Tsar Pointless's picture


Tue, 02/26/2013 - 13:38 | 3278189 nope-1004
nope-1004's picture

Was "unsafe" before the crisis, built on easy lending and a credit binge.  Houses are places to live, not a commodity to flip.  Flippers have this unrealistic view that there is a never ending well of idiots standing ready to pay more than they did.


Tue, 02/26/2013 - 14:32 | 3278432 CheapBastard
CheapBastard's picture

More and more Flipping ads on TV and the radio every day. Lots moar correction downward to go I'm afraid.

Tue, 02/26/2013 - 14:54 | 3278502 smlbizman
smlbizman's picture

trust me...flippers are like gamblers they only tell you when they win.....

Tue, 02/26/2013 - 15:08 | 3278560 Stock Tips Inve...
Stock Tips Investment's picture

With an economy so manipulated, it is likely that the increase in this sector continue a while longer. There are also some other factors that are helping this behavior. In some states, we see a strong demand from foreign investors.

Tue, 02/26/2013 - 14:39 | 3278446 Dingleberry
Dingleberry's picture

People stopped "buying" houses long ago. They buy payments.  Which are largely dependent on the 10-yr.

Just like bonds. When interest rates rise, prices will fall.  At least in real terms.

Every homeowner (whose house is above water) needs to send Ben a thank-you card for keeping the market propped. He's doing it. No one else.

Tue, 02/26/2013 - 13:32 | 3278190 Cognitive Dissonance
Cognitive Dissonance's picture

As Todd Harrison of first said back in 2008 they sold the car crash and bought the cancer. It looks like the cancer is kicking our ass. Terminal phase coming up.

<"Take two QE and call me in the morning." - Bernanke>

Tue, 02/26/2013 - 14:30 | 3278425 DaveyJones
DaveyJones's picture

They've injected houses with GMO nutrition and it has rot away the very system

Tue, 02/26/2013 - 13:33 | 3278199 JustObserving
JustObserving's picture

And our equally unsafe recovery of stocks supported by $3.6 trillion of printing by the Fed.

What is doing well in this economy without intervention by the Fed?  

Tue, 02/26/2013 - 13:37 | 3278215 Tsar Pointless
Tsar Pointless's picture

Porn was going to be my answer, but even it benefits.

So, I'm not sure.

Tue, 02/26/2013 - 13:40 | 3278231 espirit
espirit's picture

Sec propping it up?

Tue, 02/26/2013 - 13:52 | 3278282 McMolotov
McMolotov's picture

SEC flipping it up into their waistbands?

Tue, 02/26/2013 - 13:34 | 3278204 Sach Mahoney
Sach Mahoney's picture

Thousands, if not tens of thousands of homes are getting scooped up by private equity types and speculators thinking they found the bottom and that they can rent these things out until they sell them.  If you take these speculators and private equity types out of the buying equation, then we still have a market with no demand, is too expensive, has not available credit but for those with perfect credit  and has no fundamental reason to once again go higher.  As rates go higher, fewer will be able to afford a home without prices dropping and with rising rates, foreclosures will be priced more aggressively.   Housing is dead for a decade more.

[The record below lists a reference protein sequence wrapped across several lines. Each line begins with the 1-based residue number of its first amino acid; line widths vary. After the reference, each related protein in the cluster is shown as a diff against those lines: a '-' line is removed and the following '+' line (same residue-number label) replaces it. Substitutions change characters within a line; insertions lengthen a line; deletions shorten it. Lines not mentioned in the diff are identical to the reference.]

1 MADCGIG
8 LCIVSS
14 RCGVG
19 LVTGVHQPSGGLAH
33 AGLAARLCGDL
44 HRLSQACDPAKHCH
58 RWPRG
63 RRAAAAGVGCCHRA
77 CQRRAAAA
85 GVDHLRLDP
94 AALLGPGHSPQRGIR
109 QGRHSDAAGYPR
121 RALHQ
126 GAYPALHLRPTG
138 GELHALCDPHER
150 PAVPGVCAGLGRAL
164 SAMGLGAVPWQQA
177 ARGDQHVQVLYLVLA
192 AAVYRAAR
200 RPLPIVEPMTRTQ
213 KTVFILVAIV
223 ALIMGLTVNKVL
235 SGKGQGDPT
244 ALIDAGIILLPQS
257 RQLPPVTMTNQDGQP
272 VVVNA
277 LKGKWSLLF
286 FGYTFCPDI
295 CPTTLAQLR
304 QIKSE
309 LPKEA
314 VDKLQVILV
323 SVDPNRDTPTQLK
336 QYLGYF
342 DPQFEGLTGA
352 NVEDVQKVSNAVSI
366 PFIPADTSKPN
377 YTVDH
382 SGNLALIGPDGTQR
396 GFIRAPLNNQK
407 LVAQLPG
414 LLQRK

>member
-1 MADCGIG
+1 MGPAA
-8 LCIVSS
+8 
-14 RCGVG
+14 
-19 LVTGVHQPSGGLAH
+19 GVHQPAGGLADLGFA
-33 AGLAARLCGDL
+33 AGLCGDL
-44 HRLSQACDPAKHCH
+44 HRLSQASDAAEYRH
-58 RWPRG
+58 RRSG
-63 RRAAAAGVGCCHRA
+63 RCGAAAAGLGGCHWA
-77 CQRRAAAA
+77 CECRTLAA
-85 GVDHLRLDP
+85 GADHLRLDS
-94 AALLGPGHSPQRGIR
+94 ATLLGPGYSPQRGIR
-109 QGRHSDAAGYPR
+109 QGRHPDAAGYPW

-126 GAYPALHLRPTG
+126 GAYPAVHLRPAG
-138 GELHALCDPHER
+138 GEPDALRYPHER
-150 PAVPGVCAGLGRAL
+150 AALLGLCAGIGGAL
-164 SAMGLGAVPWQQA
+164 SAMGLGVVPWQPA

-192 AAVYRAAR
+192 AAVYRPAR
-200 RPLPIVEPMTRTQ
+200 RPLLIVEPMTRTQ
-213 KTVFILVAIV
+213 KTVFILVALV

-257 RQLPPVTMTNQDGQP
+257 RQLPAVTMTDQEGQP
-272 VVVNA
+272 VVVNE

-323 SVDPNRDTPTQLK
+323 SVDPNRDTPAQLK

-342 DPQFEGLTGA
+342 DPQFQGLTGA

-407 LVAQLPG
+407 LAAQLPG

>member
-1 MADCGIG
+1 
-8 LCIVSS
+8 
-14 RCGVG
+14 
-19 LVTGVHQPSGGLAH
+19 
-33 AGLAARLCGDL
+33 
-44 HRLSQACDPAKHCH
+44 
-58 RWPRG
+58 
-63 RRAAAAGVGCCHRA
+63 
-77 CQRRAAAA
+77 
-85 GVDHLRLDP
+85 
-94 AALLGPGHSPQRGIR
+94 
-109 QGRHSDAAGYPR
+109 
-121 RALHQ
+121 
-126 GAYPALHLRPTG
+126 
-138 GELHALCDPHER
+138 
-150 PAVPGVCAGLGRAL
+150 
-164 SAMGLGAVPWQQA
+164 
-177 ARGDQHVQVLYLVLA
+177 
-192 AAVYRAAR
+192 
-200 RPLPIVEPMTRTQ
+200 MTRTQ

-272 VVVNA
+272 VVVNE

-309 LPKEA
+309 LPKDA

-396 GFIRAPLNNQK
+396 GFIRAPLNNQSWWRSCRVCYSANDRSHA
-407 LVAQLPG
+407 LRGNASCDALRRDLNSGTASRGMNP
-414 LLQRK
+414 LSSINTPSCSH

Tue, 02/26/2013 - 13:38 | 3278221 FecundaGoat
FecundaGoat's picture

"private equity types and speculators" understand the inflation brewing....Real Assets are going straight up and you can always raise rents to keep up with inflation.....

Get yourself locked into a cheap 30 year loan!!

Tue, 02/26/2013 - 13:40 | 3278230 tarsubil
tarsubil's picture

The rich get richer.

Tue, 02/26/2013 - 13:38 | 3278222 reader2010
reader2010's picture

When Greenspan openly urged marginal buyers into housing market using interest only mortgage, you would have thought they had run out of potential buyers. 

Tue, 02/26/2013 - 18:03 | 3279428 Poetic injustice
Poetic injustice's picture

Well, section 8 is constantly expanding and need new houses.

Tue, 02/26/2013 - 13:42 | 3278236 Cognitive Dissonance
Cognitive Dissonance's picture

When the Fed and both political parties (begin to) see the whites of the enemy's eyes (a serious deflationary impulse) and their lives flash before their own professional and financial eyes they will finally bring out the big guns and massive stimulus shall begin. It will be do or die time for the Ponzi and they have no intention of dying without the mother of all fights.

In my opinion we ain't seen nuttin' yet.

Tue, 02/26/2013 - 13:49 | 3278267 tip e. canoe
tip e. canoe's picture

not even close

Tue, 02/26/2013 - 13:46 | 3278248 Winston Churchill
Winston Churchill's picture

Three decades IMO.

Tue, 02/26/2013 - 13:54 | 3278288 McMolotov
McMolotov's picture

The New American Dream is to rent a small apartment with one of your Boomer parents, work a few part-time jobs, and have a leased GM automobile. If you can still "afford" an iPhone after that, you know you've hit it big.

Tue, 02/26/2013 - 18:05 | 3279434 Poetic injustice
Poetic injustice's picture

While really successful people take 100,000 loan for studies, spend it in nonstop parties, then apply for disabilities and other forms of aid without having to work even one day in their life.

Tue, 02/26/2013 - 18:31 | 3279555 Snoopy the Economist
Snoopy the Economist's picture

Iphones will be cheap compared to the phone and data plan

Tue, 02/26/2013 - 14:32 | 3278433 DaveyJones
DaveyJones's picture

impossible to believe that as the middle class gets destroyed, the largest purchase they make suffers a similar consequence 

Tue, 02/26/2013 - 13:37 | 3278212 buzzsaw99
buzzsaw99's picture

As with everything else the banks get the profits and the gubbermint eats the losses.

Tue, 02/26/2013 - 13:39 | 3278227 tarsubil
tarsubil's picture

You mean the People eat the losses.